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Johnny LaRue's Crane Shot
Monday, April 17, 2006
Walk Tall And Carry A Big Stick


The cinematic saga of Buford Pusser began in the winter of 1973, when the now-defunct Cinerama Releasing Corporation released WALKING TALL, a crude, simplistic, violent R-rated drama about an ex-Marine and pro wrestler who returned to the Tennessee county of his childhood and single-handedly wiped out organized crime. Joe Don Baker played Pusser, who was elected sheriff of McNairy County after a severe beating by hoodlums left him scarred and near death. WALKING TALL struck a major chord with rural audiences, who turned it into one of the year’s most talked-about and financially successful films. Pusser planned to portray himself in the 1975 sequel, but he was killed in a mysterious auto accident, and 6’6” Bo Svenson was enlisted to play the lawman who “walks tall and carries a big stick” in two movies and a short-lived NBC television series.

WALKING TALL, the series, premiered the same month that Ronald Reagan was inaugurated as the 40th U.S. President, which may have been too soon. The Reagan administration’s black-and-white views on law and order were an influence on dozens of violent, high-octane Hollywood action movies, many of them starring macho men like Arnold Schwarzenegger, Sylvester Stallone and Chuck Norris. But when NBC debuted WALKING TALL on January 17, 1981, audiences were still in the sensitive grip of the Carter era and perhaps weren’t quite prepared for a single-minded law enforcer who eschewed the civil rights of the accused if they stood in the way of what he considered to be justice.

Svenson, a familiar face to TV audiences from schlocky TV-movies like GOLD OF THE AMAZON WOMEN and SNOWBEAST, probably felt right at home with Sheriff Buford Pusser’s badge and “pacifier” (his term for the hefty four-foot club he carried in the back seat of his police car) in hand again. The show’s premise was just like that of the WALKING TALL movies in which Svenson had starred. He again was a widower who lived in McNeal (changed from McNairy) County, Tennessee with his father Carl (Walter Barnes, taking over for Noah Beery and Forrest Tucker), son Michael and daughter Dwana. McNeal was a small rural community where everybody knew everybody else, which didn’t make it as difficult as you would think for some of its citizens to get into trouble with the law and run afoul of Buford’s temper.

NBC scheduled WALKING TALL for 8:00pm Central on Saturday nights. Its CBS rival, the shortlived FREEBIE AND THE BEAN (also an action-oriented spinoff of a successful film), was no competition, but both series were slammed in the ratings by THE LOVE BOAT, which formed a Saturday-night juggernaut with FANTASY ISLAND for several years on ABC. After five episodes, the show was pulled, only to reappear six weeks later at 9:00pm on Tuesdays, where another smash ABC series, HART TO HART, buried it, this time for good. Only seven episodes of WALKING TALL were made, and all of them are available on DVD from Columbia/Tri-Star. Because I believe that no TV series should be forgotten, what follows is a somewhat comprehensive WALKING TALL episode guide. Print it out and keep it next to your remote.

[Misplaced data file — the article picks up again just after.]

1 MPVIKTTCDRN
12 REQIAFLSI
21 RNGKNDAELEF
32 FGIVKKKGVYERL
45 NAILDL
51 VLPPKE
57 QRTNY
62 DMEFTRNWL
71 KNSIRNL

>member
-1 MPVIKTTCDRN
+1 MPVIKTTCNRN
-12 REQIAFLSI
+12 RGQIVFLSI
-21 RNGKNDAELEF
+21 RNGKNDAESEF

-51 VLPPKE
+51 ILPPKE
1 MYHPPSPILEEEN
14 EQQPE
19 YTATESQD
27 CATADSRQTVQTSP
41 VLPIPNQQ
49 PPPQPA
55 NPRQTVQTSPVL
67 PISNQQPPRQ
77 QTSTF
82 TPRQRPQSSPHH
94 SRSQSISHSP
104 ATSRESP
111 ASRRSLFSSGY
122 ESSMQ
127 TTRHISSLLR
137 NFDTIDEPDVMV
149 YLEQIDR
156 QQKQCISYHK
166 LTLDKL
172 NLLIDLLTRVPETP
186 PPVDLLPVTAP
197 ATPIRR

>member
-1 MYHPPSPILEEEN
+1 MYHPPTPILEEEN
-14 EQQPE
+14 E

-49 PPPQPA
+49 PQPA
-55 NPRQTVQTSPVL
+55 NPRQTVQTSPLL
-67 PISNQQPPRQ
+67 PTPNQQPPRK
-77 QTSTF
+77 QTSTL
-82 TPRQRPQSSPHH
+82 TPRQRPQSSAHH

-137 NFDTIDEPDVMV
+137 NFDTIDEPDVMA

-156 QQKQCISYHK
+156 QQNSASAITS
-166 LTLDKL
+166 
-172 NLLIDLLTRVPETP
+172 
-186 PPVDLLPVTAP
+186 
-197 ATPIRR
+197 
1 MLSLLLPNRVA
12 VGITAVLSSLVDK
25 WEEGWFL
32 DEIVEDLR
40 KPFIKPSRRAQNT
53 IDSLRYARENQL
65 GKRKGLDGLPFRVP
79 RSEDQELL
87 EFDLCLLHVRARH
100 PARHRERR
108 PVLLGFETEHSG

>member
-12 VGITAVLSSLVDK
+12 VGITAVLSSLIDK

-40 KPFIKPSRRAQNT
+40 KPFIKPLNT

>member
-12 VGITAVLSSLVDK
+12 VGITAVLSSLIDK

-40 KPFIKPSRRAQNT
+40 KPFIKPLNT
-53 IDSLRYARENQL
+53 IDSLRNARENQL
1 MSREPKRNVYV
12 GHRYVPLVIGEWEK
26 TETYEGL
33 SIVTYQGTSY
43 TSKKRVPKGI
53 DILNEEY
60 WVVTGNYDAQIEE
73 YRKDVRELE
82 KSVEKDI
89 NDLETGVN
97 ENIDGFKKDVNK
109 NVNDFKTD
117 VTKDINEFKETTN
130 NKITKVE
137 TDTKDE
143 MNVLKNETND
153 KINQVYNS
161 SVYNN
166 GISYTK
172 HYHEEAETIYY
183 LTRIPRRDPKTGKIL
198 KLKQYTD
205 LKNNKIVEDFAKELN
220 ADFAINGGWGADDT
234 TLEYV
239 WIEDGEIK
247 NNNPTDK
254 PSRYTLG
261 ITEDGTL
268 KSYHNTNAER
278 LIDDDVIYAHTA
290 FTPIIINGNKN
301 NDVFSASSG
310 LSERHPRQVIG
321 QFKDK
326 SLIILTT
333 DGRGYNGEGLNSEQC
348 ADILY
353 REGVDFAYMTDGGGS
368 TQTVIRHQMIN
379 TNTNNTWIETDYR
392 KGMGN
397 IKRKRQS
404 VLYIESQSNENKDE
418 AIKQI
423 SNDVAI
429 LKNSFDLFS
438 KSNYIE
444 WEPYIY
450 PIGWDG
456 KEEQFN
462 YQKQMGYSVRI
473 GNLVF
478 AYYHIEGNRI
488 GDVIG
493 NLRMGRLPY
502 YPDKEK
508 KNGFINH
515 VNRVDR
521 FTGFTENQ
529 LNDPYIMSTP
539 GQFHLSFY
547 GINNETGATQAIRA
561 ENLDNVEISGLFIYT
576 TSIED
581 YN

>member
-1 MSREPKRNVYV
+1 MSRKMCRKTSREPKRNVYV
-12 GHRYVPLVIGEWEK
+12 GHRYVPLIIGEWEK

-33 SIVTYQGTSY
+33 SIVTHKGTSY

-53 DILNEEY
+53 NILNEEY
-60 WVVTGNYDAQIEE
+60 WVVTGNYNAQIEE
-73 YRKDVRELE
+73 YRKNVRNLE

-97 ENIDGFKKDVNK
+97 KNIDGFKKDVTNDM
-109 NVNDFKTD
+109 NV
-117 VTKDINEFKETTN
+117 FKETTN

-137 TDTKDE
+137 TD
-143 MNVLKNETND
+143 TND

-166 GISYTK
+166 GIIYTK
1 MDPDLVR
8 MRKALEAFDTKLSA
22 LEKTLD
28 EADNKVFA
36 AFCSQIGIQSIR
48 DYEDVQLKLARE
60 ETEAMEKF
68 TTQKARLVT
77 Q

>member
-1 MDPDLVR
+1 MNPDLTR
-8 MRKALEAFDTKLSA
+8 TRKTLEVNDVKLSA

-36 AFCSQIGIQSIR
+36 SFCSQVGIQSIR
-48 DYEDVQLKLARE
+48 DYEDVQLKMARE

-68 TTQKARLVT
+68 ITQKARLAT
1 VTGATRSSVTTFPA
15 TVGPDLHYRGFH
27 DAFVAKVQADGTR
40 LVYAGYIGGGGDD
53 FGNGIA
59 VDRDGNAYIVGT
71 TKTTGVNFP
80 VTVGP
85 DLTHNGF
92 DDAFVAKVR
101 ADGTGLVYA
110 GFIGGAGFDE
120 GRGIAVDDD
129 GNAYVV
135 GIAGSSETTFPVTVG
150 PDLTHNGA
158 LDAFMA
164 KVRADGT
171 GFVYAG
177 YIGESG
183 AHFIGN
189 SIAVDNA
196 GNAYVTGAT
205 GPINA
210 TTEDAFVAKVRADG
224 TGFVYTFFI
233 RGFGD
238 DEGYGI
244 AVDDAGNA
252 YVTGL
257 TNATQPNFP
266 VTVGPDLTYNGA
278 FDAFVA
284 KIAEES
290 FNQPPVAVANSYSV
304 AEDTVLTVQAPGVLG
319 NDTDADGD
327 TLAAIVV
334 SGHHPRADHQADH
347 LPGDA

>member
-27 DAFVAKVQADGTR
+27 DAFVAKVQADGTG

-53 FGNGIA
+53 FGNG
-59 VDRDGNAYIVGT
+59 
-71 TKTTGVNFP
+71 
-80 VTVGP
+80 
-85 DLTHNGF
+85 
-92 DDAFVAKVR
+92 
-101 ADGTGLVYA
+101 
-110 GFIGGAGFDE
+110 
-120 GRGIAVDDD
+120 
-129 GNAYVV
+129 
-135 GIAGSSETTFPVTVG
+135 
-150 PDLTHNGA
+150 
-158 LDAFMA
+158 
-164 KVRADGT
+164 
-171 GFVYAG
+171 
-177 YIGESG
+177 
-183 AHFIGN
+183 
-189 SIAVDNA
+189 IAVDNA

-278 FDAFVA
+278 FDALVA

1) “The Killing of McNeal County’s Children”--Directed by Alf Kjellin. Written by Stephen Downing. Stars Robert Englund, Charles McDaniel, Eric Stoltz, Whit Bissell. Pusser investigates when two teenagers become brain-damaged after a few puffs of some powerful new PCP cigarettes. He threatens pusher Bobby Joe Wilson (Englund, later Freddy Krueger in A NIGHTMARE ON ELM STREET) and is nearly killed when Wilson’s home lab explodes, but still fails to stop the ring led by oily businessman Oliver Moss (McDaniel). Even Buford’s environmentally dubious strategy of assaulting Moss’ trucks and dumping their chemical contents onto the highway makes little dent in the drug’s onslaught of the local high school. It gets personal after two classmates (one is played by future star Stoltz) drug Michael Pusser’s drink with angel dust, which leaves him perched on the school roof thinking he can fly.

2) “The Protectors of the People”--Directed by Daniel Haller. Written by Donald R. Boyle. Stars Charles Napier, Jesse Vint, William Windom, William Sanderson, Otis Young, Dey Young. One of WALKING TALL’s advantages is its weekly guest stars. Even if an episode doesn’t happen to be working too well, there’s always an interesting actor or two to keep an eye on. This episode may have the show’s best cast, and Boyle (the show’s executive story editor) gives them an incendiary topic to bite into. McNeal runs afoul of the Ku Klux Klan, mainly in the personage of vile Napier (the great character actor with the toothy grin), sadistic Sanderson (NEWHART) and store owner Vint (FORBIDDEN WORLD). In their repulsive desperation to make the county all-white, they attack a white teenage girl while disguised in blackface and then blow up a store owned by black businessman Otis Young (THE LAST DETAIL). It all gets terribly out of control when Pusser’s black deputy Aaron (Harold Sylvester) is framed for raping a white woman.